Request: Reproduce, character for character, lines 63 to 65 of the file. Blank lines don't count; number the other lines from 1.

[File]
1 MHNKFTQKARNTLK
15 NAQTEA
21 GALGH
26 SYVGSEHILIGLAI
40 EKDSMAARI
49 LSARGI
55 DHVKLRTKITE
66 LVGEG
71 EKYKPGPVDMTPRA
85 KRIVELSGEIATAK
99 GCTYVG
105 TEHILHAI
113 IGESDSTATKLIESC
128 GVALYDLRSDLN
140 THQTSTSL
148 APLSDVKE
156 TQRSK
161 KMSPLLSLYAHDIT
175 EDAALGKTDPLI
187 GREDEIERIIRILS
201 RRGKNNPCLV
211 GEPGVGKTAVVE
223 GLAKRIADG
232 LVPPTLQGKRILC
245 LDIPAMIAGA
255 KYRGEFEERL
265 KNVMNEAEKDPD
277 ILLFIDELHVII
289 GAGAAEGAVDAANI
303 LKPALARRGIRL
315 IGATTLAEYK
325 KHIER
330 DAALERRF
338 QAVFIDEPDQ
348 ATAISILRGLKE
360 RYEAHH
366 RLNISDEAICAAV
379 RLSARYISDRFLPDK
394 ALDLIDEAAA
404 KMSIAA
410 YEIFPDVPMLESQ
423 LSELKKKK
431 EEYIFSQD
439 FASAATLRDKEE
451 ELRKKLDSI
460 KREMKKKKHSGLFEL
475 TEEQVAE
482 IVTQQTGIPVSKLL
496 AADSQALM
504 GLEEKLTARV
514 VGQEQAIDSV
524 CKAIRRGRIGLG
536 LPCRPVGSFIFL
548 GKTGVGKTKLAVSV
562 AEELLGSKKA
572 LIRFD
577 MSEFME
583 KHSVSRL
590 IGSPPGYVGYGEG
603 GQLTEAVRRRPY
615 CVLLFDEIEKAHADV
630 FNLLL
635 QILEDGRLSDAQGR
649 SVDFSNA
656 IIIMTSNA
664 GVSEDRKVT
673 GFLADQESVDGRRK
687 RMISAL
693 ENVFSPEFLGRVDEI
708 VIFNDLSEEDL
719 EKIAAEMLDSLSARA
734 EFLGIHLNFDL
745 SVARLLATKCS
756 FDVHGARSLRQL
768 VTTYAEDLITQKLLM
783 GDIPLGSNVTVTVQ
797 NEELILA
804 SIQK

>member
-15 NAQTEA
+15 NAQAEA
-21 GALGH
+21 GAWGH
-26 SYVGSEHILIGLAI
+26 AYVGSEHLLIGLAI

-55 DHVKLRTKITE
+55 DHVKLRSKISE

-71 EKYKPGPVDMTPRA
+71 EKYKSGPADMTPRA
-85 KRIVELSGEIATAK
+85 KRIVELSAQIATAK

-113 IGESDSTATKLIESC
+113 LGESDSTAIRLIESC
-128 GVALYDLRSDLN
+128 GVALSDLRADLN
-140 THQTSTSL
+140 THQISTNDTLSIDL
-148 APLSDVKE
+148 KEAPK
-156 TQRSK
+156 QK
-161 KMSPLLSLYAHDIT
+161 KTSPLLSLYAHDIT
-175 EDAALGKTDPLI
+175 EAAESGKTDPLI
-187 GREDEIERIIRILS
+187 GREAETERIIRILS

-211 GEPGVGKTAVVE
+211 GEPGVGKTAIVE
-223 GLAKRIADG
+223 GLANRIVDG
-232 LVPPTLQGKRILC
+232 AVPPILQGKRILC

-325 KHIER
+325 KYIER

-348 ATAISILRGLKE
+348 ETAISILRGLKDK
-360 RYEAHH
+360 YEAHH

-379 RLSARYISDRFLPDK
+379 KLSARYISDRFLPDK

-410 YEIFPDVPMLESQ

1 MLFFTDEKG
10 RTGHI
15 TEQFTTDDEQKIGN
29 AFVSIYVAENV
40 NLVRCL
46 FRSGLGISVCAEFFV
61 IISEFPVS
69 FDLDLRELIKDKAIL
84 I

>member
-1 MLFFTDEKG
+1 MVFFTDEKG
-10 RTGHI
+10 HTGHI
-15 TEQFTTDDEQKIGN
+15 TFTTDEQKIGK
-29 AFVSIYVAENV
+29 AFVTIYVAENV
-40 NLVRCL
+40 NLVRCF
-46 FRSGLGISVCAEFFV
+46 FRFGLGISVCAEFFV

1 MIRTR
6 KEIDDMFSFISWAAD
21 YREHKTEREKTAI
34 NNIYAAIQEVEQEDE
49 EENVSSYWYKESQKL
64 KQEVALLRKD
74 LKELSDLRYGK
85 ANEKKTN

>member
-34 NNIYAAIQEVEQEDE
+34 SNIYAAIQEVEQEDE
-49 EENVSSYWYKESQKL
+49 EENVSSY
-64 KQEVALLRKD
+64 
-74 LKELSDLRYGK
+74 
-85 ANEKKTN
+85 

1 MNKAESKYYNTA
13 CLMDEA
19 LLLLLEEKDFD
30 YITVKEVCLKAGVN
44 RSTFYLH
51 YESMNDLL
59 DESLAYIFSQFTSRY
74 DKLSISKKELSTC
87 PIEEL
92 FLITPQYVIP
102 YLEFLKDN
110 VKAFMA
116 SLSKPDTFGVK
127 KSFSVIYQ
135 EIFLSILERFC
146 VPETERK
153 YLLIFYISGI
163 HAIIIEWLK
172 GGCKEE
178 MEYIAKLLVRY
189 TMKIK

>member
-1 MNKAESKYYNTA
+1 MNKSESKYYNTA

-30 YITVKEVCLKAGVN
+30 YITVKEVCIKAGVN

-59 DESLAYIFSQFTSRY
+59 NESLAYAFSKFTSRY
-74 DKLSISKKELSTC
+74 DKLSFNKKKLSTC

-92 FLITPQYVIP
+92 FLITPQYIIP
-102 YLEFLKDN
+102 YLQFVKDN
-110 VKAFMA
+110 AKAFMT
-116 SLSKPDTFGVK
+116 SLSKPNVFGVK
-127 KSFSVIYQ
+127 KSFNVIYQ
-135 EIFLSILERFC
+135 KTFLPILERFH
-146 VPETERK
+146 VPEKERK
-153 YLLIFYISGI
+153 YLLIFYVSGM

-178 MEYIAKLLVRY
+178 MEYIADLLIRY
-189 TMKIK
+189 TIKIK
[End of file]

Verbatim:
635 QILEDGRLSDAQGR
649 SVDFSNA
656 IIIMTSNA